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Publius Helvius Pertinax, Jr.


Bust of Pertinax. Archaeological museum, Antakya (Turkey). Photo Marco Prins.
Pertinax (Archaeological museum, Antioch)
Publius Helvius Pertinax (c.181-213): son of the Roman emperor with the same name, consul in 213, killed by the emperor Caracalla.

The year of Publius' birth is unknown, but we can make an educated guess. In 193, his father Pertinax was murdered by rebellious soldiers of the imperial guard. The deed was immediately regretted and the throne was offered to Pertinax' father-in-law Titus Flavius Sulpicianus. This means that Publius, who should have succeeded his father, was not yet at an age to rule. As he was consul in 213, an office for which one had to be 32 years old, it is likely that he was born in 181, and ten or eleven when his father was killed.

His father's rule started after the assassination of Commodus in the night of 31 December 192 / 1 January 193. Although the Senate offered the boy the title of caesar, 'intended successor', his father declined this, declaring that Publius should be made caesar "when he has earned it". (This also suggests that he was a mere boy when his father became Rome's highest official.) On several coins, however, the title 'caesar' is used for the boy. The explanation is probably that the provincial officials responsible for the minting of coins were not yet aware of the constitutional niceties.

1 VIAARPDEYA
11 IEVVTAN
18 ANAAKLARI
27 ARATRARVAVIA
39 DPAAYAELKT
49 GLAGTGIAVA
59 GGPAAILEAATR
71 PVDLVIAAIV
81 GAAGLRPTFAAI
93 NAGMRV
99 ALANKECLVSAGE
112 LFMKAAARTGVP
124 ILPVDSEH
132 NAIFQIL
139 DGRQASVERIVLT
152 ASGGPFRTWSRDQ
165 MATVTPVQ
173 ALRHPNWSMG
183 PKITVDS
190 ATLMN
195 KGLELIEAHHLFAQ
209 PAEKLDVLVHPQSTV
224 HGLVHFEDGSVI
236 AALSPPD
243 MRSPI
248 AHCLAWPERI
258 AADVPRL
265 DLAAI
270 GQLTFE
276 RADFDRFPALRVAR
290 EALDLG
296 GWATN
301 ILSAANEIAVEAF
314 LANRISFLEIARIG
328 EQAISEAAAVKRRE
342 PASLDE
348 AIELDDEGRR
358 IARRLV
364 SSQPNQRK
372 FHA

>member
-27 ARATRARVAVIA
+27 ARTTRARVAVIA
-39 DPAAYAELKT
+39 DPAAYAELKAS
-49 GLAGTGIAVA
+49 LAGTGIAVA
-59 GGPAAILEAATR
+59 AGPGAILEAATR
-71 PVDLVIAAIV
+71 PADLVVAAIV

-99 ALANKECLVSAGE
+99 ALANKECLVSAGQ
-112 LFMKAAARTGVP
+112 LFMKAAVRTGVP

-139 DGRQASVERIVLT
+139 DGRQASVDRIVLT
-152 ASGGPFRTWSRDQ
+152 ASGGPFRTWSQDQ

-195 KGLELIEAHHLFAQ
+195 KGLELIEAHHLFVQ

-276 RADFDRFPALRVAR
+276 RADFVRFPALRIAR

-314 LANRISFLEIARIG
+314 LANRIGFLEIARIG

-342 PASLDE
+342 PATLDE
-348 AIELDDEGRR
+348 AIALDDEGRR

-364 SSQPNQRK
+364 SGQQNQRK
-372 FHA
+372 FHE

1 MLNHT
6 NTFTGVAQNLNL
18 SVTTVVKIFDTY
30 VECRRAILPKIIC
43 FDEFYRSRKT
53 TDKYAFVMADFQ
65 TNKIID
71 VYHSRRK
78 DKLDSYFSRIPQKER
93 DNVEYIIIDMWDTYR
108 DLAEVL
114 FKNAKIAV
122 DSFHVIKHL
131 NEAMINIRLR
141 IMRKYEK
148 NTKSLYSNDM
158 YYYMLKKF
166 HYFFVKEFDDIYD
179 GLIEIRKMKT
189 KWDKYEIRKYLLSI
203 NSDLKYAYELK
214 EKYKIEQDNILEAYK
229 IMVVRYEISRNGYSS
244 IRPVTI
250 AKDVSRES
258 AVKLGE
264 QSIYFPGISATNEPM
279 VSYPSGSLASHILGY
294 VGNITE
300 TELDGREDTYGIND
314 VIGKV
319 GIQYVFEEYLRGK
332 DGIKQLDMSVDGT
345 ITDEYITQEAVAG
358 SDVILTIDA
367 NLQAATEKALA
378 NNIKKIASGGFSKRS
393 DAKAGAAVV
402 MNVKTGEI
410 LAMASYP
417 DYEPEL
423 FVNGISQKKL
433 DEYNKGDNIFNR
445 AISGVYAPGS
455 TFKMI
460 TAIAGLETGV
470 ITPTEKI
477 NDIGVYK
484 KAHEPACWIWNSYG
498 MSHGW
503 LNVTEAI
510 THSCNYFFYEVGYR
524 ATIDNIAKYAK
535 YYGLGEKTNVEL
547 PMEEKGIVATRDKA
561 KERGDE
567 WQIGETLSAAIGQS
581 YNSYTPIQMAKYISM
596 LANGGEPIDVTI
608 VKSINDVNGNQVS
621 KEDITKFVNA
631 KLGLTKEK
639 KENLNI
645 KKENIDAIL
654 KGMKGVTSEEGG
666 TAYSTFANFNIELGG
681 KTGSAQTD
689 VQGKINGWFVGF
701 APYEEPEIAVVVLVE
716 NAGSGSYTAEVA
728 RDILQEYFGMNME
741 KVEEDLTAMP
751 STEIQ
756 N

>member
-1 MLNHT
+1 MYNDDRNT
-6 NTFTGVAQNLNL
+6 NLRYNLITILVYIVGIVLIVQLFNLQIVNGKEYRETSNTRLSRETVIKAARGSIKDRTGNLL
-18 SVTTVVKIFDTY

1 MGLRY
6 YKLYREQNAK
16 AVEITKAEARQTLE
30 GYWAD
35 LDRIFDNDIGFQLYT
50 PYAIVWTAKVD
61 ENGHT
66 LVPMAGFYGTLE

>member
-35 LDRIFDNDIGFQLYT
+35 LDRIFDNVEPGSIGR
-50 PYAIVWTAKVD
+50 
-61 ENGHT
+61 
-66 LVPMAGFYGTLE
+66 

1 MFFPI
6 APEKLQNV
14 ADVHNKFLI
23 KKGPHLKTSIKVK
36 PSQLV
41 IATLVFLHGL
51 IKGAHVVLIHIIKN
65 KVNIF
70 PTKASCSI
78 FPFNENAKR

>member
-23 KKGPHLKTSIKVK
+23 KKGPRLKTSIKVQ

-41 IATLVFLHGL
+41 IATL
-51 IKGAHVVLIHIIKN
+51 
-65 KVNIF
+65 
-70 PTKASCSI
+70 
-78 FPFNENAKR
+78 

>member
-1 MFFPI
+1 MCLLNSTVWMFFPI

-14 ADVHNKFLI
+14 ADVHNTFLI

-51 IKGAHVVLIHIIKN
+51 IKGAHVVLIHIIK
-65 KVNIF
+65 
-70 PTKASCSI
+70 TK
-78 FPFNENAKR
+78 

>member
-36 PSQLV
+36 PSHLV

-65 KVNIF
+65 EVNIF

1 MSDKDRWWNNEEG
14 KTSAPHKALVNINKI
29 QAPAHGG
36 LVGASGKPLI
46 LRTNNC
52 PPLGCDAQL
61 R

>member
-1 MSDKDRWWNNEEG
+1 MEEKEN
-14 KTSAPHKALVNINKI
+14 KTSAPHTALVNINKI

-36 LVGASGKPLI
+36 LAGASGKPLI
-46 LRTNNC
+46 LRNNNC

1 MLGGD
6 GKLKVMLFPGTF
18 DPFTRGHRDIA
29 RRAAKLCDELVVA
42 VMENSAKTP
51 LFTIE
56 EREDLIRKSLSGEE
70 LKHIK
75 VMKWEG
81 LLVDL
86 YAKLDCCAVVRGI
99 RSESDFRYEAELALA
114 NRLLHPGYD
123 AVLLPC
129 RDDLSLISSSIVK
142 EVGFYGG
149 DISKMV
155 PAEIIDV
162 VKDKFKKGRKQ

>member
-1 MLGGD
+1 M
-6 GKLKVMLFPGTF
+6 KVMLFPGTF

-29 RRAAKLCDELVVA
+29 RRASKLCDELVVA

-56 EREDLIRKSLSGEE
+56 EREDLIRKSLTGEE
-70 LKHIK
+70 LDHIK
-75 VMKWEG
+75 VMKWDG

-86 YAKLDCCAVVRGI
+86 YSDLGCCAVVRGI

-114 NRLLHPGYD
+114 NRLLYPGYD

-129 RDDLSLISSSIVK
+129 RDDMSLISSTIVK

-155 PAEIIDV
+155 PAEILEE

His father was killed on 28 March 193, after a reign of eighty-six days, and was succeeded by Didius Julianus, who was in turn killed by adherents of Septimius Severus in June 193. The young man was appointed as priest (flamen) of the deified Pertinax. He could now style himself "son of god" - something he of course did not, because that would have been an insult to the ruling dynasty of Septimius Severus.

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Caracalla. Antikensammlung, Berlin (Germany). Photo Jona Lendering.
Caracalla (Altes Museum, Berlin)

In 213, Publius Helvius Pertinax was made consul suffectus, i.e. one of the consuls after the year's first pair of consuls (in January). If Publius had had a normal senatorial career (cursus honorum), he must have been governor in 212, praetor in 211, aedile in 208, quaestor in 206, and military tribune in 201.

The collection of imperial biographies known as Historia Augusta informs us ("Caracalla", 10.6) that as a consul, he once made a joke that was not appreciated by the emperor Caracalla (211-217). The ruler had claimed several honorific titles (such as Germanicus, Parthicus, and Arabicus) because he had defeated the Germanic tribes, the Parthians, and the Arabs of Edessa. Now Publius said that the emperor ought to add Geticus, which might mean that Caracalla had defeated the Getae - but was also a reminder that the emperor had killed his brother Geta (in December 211).

Needless to say, the emperor was not amused. Publius Helvius Pertinax, although a consul, was executed immediately.





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